Are we assessing them right? A study on the content validity of undergraduate pathology question papers and role of blueprinting in assessment
Keywords:Assessment, Blueprinting, Weightage
Background: Assessment forms a very essential and critical part of the learning process in medical education. Written examinations are widely used to test the knowledge component of learning. For a written examination to be valid, it should match the contents of the course and should provide proportional weightage to each of the content. A periodic evaluation of question papers to examine the weightage of each topic and the use of blue printing is necessary to ensure the validity of the written assessments.
Methods: The ten year question papers (2007-2016) of II MBBS summative written examinations in Pathology conducted by Rajasthan University of Health Sciences (RUHS) were analysed and the appropriateness of weightage given to content areas was examined in relation to the syllabus.
Results: The syllabus distribution in Paper 1 and Paper 2 was highly skewed with extreme concentration of topics in Paper 1 (due to clubbing of both general and systemic pathology) which led to under-representation of many topics despite their high Impact and Frequency. There was also evidence of paper setter’s bias leading to disproportionate (over/under) representation of many topics. An ideal blueprint for paper 1 and 2 was prepared with appropriate syllabus distribution and allotment of marks as per weightage of each topic according to its impact and frequency score.
Conclusions: Frequent analysis should be carried out to provide feedback and to ensure that the assessments are aligned with the learning objectives. A blueprint is a vital component and helps us to plan written assessments in a rational and balanced manner.
Abbatt FR. Teaching for better learning; a guide for teachers of primary health care staff, Geneva; World Health Organization. 1980:107-9.
Robin G, Dhiraj S, Sushila S, Neha D. Analytical study of written examination papers of undergraduate Anatomy; Focus on its content validity. IJBAMR. 2013;2(8):1110-6.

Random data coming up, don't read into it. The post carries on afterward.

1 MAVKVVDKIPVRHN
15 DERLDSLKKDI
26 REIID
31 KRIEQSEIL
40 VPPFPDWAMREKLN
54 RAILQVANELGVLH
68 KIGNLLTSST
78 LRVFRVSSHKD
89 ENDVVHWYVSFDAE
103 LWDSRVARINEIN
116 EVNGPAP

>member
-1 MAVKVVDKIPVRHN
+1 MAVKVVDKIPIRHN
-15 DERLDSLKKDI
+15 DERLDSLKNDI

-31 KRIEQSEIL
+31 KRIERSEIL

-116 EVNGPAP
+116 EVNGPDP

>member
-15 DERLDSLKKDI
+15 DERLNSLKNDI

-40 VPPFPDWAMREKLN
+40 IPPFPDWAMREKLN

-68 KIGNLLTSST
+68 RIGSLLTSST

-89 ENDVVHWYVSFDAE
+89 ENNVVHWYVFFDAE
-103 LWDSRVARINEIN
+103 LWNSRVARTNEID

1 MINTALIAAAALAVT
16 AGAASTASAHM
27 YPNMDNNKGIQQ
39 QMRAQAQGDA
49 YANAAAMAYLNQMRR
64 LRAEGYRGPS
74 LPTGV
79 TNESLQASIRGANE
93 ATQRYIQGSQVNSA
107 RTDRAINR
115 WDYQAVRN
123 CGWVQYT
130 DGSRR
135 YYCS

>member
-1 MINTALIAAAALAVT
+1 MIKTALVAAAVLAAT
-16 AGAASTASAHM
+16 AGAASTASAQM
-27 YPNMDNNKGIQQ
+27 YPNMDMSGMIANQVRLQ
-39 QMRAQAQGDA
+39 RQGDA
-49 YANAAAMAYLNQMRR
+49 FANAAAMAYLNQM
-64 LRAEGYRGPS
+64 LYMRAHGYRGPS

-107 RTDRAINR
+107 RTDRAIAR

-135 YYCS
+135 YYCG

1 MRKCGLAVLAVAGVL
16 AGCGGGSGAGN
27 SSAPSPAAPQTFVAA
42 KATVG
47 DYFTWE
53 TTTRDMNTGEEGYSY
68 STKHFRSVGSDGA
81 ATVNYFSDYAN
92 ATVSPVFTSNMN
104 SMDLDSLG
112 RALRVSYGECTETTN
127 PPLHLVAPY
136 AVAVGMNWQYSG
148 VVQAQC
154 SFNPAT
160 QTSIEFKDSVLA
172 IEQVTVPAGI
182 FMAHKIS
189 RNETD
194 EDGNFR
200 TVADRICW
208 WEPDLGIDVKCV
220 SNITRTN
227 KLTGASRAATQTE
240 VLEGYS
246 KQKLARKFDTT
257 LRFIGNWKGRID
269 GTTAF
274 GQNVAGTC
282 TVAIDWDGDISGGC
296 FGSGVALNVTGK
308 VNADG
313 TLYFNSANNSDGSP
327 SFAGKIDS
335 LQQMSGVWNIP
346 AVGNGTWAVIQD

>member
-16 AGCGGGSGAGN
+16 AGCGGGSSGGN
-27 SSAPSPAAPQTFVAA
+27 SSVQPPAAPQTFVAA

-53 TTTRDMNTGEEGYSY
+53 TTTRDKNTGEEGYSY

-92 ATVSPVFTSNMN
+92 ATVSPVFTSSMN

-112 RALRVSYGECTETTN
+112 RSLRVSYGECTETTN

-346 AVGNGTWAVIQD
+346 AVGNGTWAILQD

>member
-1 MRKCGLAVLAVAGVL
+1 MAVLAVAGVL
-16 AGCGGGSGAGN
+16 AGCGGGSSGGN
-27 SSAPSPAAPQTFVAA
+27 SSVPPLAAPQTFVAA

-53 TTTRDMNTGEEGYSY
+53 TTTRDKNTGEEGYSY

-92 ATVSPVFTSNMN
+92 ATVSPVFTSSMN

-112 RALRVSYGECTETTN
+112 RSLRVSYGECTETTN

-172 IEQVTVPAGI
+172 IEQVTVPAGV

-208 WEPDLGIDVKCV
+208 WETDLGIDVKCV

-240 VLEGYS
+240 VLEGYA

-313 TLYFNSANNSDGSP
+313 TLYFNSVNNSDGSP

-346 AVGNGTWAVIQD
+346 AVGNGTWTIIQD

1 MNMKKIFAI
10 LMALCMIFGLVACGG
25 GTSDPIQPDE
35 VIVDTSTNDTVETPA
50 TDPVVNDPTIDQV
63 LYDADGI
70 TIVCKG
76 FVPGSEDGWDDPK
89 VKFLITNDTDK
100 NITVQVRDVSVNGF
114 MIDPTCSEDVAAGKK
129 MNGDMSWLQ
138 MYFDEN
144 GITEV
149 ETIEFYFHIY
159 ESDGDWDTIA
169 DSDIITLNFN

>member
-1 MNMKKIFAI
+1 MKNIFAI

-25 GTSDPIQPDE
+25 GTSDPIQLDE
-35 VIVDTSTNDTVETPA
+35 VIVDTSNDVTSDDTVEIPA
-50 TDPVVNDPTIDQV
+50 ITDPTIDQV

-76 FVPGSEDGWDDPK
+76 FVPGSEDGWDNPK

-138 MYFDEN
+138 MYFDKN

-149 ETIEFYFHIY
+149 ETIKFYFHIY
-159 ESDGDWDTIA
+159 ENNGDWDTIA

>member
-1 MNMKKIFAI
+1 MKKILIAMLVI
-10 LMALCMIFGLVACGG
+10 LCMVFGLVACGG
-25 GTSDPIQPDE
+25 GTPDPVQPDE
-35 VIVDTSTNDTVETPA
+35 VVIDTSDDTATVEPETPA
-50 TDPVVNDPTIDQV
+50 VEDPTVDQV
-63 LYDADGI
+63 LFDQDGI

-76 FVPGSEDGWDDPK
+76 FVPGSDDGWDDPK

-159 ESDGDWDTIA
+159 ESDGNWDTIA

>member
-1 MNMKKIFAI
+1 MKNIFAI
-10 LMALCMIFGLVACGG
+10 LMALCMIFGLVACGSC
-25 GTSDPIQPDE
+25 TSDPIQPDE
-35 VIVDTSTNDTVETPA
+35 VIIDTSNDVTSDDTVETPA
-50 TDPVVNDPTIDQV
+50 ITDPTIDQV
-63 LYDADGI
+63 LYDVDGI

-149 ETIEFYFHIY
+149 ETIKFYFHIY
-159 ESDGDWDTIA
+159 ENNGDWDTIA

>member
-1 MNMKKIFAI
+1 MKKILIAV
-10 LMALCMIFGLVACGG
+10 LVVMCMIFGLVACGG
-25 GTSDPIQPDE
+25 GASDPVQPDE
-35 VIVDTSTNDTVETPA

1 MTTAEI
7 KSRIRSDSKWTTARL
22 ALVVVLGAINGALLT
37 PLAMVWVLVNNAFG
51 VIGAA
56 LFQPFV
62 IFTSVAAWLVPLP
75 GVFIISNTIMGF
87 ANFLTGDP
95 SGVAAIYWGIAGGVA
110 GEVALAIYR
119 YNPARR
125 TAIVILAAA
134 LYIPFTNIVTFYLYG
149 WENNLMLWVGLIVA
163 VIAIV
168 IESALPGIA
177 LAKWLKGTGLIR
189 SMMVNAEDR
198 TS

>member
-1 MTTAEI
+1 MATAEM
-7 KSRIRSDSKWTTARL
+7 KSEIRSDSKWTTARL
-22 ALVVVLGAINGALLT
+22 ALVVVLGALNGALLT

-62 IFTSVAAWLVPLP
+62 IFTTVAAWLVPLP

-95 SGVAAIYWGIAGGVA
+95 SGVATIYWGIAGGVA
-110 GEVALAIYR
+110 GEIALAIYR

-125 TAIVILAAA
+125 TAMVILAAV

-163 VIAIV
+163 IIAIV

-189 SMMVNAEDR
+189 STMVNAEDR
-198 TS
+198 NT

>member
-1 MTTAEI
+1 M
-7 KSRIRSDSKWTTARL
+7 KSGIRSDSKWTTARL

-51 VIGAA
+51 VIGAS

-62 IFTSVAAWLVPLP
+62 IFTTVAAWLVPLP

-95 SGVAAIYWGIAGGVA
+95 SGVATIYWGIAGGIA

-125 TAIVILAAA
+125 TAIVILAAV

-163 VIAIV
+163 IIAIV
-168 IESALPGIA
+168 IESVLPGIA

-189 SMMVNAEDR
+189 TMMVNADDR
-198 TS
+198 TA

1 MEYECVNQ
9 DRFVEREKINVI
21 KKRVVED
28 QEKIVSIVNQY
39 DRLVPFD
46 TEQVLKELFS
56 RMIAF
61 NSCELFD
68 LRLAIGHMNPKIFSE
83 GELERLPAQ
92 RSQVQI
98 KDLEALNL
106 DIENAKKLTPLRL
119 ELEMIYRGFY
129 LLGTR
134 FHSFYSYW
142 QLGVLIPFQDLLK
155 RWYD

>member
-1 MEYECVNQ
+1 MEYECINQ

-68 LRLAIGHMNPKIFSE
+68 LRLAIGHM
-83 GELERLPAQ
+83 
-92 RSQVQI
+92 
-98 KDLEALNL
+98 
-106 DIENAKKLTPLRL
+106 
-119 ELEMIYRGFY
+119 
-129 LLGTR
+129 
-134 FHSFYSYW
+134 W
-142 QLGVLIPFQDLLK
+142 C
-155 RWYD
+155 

Ronald ME. Assessment in Medical Education. N Eng J Med. 2007;356:387-96.
Narvekar RS, Bhandare NN, Bhandare PN. Analysis of undergraduate pharmacology question papers at Goa medical college as regards to their content areas. IntJ Sci Rep. 2016;2(8):182-6.
Edward JP, Peter GD. Assessment of higher order cognitive skills in undergraduate education; modified essay or multiple choice questions? Research paper. BMC Medical Education. 2007;7:49.
Adkoli BV. Attributes of a good question paper. In: Sood.R, (Chief Editor ) Assessment in medical education trends & tools. K.L. Wig Centre for Medical Education and Technology, All India Institute of Medical Sciences, Ansari Nagar, New Delhi. 1995:67-84.
Downing SM. Validity: on the meaningful interpretation of assessment data Medical Education. 2003;37:830-37.
Shumway JH, Harden RM. Amce guide no. 25: the assessment of learning outcomes for the competent and reflective physician. Med Teach. 2003;25(6):569-84.
Mc Aleer S. Choosing assessment instuments. In: Dent JA , Harden RM, (Editors ). A practical guide for medical teachers, Edinbergh: Churchill Livingstone. 2001;303-13.
Adkoli BV, Deepak KK. Blueprinting in assessment. In: Tejinder S, Anshu, editors.Principles of assessment in medical education , India : Jaypee Brothers Medical Publishers. 2012:205-13.
Patil SY, Gosavi M, Bannur HB, Ratnakar A. Blueprinting in assessment: A tool to increase the validity of undergraduate written examinations in Pathology. Int J App Basic Med Res. 2015;5:S76-9.
Syllabus: M.B.B.S, Scheme of examination and courses of study, University of Rajasthan, Jaipur. 2006-2007.
Tejinder S. Basics of assessment. What to assess? In: Tejinder S, Anshu, editors. Principles of assessment in medical education, India: Jaypee Brothers Medical Publishers. 2012:1-24.
Hamdy H. Blueprinting in medical education. N Engl J Med. 2007;356:387-95.
Downing SM, Haladyna TM. Validity and its threats. In: Downing SM, Yudkowsky R, editors. Assessment in Health Professions Education. New York: Routledge. 2009:21-56.